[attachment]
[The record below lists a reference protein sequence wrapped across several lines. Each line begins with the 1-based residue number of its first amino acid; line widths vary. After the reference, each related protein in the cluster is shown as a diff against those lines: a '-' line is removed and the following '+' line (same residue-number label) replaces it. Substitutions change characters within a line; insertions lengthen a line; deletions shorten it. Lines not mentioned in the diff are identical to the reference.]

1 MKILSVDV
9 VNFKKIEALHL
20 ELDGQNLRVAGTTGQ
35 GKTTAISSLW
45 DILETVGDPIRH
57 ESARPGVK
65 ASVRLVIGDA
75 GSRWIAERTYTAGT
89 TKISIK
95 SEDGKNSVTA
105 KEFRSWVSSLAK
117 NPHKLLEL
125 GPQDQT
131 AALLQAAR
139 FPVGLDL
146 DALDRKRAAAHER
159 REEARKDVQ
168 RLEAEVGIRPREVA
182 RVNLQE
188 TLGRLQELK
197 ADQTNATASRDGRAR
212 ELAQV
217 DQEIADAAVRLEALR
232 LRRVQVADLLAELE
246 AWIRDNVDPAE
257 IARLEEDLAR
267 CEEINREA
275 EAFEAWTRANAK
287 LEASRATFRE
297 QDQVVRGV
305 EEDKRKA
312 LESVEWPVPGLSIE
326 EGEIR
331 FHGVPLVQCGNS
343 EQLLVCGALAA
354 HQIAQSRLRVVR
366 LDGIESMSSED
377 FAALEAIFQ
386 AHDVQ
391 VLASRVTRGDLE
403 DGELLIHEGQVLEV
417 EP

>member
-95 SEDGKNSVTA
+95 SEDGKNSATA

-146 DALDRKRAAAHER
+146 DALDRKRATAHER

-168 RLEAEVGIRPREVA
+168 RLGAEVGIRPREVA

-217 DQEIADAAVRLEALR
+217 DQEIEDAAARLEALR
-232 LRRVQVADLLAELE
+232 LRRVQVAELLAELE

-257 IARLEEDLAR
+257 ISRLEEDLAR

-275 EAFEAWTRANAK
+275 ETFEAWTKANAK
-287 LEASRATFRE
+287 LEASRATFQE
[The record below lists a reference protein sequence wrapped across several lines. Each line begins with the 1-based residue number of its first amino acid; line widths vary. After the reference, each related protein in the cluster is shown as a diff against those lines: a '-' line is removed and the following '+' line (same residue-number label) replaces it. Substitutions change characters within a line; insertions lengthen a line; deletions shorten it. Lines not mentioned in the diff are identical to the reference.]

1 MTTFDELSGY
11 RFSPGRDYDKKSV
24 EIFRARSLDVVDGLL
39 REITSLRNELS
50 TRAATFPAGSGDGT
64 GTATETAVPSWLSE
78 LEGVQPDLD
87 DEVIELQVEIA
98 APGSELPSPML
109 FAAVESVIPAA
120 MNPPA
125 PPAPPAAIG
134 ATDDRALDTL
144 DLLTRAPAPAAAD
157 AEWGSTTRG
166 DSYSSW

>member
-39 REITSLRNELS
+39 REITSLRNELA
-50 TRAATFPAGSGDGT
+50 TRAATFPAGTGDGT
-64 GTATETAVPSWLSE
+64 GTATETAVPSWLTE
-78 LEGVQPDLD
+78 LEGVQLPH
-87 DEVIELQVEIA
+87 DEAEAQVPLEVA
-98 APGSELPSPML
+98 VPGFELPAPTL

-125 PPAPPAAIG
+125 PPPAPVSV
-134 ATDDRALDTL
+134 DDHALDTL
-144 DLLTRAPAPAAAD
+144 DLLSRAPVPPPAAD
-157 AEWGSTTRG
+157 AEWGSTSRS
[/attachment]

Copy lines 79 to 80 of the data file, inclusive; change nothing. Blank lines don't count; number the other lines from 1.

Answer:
-39 REITSLRNELS
+39 REITSLRNELA